I have started to read “Climbing Parnassus” by Tracy Lee Simmons as many people who are actively pursuing classical (not neoclassical) education were referring to it as a very helpful and eye opening book as well as a apologia for real classical method of teaching.
Just few quotes from the Introduction should get your mind start wandering:
We spell Progress with a capital. Here the new is always better, the old worse; the new is always rich and relevant, the old threadbare and obsolete. (…) Yet having crossed the threshold of a millennium, we feel a few spiritual tremors. Impetuosity does not reflect. The super-annuated, ever-changing mind cannot speak to the whole of life. It cannot contemplate; it cannot assign value. (…) It can build rockets to Mars and beyond, but it cannot tell us whether is wise to go there. It cannot answer questions it long ago lost the wisdom to ask. (…) We appeal to the freakish in witless arts and entertainment – to serve the boring or the board is not always clear -leading inexorably to the shocking that melts into monotonous vulgarity in the public square.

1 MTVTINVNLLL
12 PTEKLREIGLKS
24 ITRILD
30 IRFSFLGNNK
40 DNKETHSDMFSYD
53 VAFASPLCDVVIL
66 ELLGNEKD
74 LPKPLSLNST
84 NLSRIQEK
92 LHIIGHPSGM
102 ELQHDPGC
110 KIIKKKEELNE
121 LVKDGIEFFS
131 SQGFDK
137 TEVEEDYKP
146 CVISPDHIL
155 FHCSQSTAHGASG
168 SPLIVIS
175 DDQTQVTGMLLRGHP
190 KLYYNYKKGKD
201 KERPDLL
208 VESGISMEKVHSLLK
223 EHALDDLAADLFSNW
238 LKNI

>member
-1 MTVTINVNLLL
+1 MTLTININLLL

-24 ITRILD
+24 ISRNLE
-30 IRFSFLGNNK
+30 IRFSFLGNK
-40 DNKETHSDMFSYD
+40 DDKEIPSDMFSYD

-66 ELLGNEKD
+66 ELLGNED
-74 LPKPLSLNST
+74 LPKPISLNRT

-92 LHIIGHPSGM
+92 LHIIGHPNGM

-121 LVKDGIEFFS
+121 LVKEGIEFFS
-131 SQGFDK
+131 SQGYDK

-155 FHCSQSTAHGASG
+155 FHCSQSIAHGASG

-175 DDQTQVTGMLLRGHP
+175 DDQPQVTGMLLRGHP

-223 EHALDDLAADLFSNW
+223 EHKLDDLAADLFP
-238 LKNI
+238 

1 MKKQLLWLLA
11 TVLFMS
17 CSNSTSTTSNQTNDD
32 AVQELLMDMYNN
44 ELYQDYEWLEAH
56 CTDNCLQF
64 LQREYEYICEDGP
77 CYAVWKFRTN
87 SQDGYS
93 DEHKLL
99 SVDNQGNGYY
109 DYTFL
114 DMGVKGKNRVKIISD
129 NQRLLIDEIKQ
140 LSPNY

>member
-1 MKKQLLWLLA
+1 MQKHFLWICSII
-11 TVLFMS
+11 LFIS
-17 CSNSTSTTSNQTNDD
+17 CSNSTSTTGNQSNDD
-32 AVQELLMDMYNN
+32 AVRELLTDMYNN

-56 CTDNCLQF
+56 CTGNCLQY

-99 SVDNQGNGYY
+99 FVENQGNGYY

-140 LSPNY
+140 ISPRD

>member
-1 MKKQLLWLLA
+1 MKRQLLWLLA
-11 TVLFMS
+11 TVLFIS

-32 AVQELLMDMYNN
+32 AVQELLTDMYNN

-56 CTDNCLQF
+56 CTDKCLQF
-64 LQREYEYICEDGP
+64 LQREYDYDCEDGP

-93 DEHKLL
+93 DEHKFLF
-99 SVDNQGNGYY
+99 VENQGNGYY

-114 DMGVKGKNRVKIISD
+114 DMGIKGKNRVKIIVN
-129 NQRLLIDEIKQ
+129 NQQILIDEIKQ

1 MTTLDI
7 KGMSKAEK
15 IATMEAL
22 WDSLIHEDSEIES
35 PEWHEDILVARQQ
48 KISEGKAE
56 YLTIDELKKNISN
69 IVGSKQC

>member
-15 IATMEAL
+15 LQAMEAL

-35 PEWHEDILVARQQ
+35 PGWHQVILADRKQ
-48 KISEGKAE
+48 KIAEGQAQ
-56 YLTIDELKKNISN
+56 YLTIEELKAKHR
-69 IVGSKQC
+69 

But we have stood Socrates on his head: Whereas the only thing that sage Athenian knew was that he knew nothing, the only thing we don’t know – and with far thinner credentials, it would seem – is that we know so very little.
What we don;t know can hurt us. (…) And why do our schools’ and collages’ graduates, so smart and promising in so many ways, not seem to know, really know, anything of substance? They’re heavy on proudly held opinions – opinions are always in abundant supply – but light on knowledge.
Classical education did not set itself to installing knowledge alone; it also sought to polish and refine.
We apply “classic” or ‘classical” to anything we believe to be excellent and universal. (…) And now legions of well-intending home schoolers rush to put dibs on the term and bask in the light of the glory they believe it to exude. To many home schoolers, “classical education” simply means the opposite of whatever is going on in those dreaded public schools.
The hard, precipitous path of classical education ideally led not to knowledge alone, but to the cultivation of mind and spirit. (…) The climb was meant to transform one’s intellectual and aesthetic nature as well.
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